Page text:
A Ladder At The Church of the Holy Sepulchre
Located in the northwest quarter of the Old City of Jerusalem is a church erected on the most sacred site in Christianity. It sits against a hill known as Calvary or Golgotha where Jesus was crucified. Within the church dating back to the forth century is the tomb where Jesus was buried and resurrected.
The church was originally built by the mother of Emperor Constantine in 330 A.D., with current research confirming the Church is the most likely location of these events.
Historical records indicate that the site had become the focus of Christian pilgrimages as early as 90 AD. In 132 AD the Roman Emperor Hadrian had the site actually leveled and a temple to Venus erected in an effort to stop the Christians from using it. After the Empress Helena of the Roman Empire, and mother of Emperor Constantine the Great discovered the site Constantine had the Roman temple removed and the Church of the Holy Sepulchre built upon the spot.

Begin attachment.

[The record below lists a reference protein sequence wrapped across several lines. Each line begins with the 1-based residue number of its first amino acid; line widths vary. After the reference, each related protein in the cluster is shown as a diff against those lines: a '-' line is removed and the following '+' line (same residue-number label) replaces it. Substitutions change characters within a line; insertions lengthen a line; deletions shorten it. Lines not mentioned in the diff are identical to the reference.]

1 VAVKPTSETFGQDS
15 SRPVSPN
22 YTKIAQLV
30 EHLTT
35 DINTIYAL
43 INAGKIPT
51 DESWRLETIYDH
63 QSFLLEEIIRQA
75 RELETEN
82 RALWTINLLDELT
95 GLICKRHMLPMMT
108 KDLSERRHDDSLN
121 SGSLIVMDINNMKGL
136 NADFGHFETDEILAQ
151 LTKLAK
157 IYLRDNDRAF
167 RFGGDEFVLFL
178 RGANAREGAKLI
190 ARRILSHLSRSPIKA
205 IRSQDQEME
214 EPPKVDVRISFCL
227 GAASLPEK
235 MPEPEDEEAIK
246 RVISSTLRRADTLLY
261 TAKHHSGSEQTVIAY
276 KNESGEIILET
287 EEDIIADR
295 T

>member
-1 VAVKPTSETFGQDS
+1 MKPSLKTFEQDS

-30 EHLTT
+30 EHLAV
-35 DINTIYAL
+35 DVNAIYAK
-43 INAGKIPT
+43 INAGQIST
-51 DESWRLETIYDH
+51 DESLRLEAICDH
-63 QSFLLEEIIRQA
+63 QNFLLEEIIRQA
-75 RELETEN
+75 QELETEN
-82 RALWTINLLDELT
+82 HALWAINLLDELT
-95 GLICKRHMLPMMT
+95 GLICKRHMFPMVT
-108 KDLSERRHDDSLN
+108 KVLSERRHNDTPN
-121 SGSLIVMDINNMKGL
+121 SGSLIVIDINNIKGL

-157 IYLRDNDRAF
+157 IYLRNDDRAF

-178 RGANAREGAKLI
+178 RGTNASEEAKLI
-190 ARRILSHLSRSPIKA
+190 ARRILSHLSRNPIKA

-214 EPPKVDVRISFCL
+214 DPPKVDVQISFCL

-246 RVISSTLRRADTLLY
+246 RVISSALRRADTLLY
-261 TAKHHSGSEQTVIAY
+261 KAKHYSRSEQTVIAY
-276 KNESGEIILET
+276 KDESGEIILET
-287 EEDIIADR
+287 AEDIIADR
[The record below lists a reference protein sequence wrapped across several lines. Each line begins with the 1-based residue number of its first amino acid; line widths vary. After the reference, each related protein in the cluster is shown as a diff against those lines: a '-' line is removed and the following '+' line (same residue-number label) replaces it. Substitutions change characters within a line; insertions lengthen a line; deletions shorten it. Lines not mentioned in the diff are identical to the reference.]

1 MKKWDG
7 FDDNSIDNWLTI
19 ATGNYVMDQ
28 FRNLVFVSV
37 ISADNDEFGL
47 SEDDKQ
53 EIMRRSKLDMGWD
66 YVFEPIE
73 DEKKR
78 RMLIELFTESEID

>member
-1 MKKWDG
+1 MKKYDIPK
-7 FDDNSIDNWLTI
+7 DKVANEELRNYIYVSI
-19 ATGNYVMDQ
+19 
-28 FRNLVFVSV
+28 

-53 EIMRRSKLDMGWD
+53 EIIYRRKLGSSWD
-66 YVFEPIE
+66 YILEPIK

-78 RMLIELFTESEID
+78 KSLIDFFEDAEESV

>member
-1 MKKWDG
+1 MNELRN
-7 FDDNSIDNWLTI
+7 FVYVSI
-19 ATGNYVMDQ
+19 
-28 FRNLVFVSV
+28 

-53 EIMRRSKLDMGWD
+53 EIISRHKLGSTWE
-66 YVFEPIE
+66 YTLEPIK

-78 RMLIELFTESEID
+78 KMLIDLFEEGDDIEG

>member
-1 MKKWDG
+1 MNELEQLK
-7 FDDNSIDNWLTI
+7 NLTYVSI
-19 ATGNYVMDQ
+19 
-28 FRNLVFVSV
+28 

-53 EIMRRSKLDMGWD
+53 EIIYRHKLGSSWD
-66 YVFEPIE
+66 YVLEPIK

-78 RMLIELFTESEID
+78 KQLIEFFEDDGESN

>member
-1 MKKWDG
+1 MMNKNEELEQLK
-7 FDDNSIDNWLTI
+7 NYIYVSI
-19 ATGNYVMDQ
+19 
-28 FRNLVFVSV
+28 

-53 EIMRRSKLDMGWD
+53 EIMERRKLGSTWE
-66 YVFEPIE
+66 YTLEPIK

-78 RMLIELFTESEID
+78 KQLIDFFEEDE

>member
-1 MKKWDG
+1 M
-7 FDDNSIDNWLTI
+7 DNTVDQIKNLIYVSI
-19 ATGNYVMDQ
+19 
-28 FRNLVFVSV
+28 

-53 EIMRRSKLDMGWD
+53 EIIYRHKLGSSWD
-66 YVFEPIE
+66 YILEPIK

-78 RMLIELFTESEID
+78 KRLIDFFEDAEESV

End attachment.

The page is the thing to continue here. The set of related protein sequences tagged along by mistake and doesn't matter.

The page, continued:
Today the tomb itself is now enclosed by a 19th-century shrine called the Aedicula. The Status Quo, an understanding between numerous religious communities watching over the church dates back to 1757, and applies to everything involving the site.
A man working on the church in 1785 left behind a ladder outside a second story window. Because the members representing The Status Quo cannot agree on what to do about that ladder it still sits on its ledge today. Imagine how difficult it would be to accomplish anything important?
Another oddity about the church is that its doors are protected by two Muslim families. In 1192 after the Muslim Salah A-Din recaptured Jerusalem, he assigned the roll of opening the Doors of the Church of the Holy Sepulchre to two Muslim families, the Nuseibeh as the Door Keeper and the Joudeh as the key keeper. Over more than 800 years now, every time the doors are opened a member of the Joudeh family brings the Key and a member of the Nuseibeh family uses the key and open the doors of the Church of the Holy Sepulchre.
Just inside the entrance to the church is the Stone of Anointing or Unction, which tradition believes to be the spot where Jesus’ body was prepared for burial by Joseph of Arimathea. One of the rituals upon visiting the church is to lean in and touch the stone. Many people report a religious experience upon laying their hand upon the Stone of Anointing.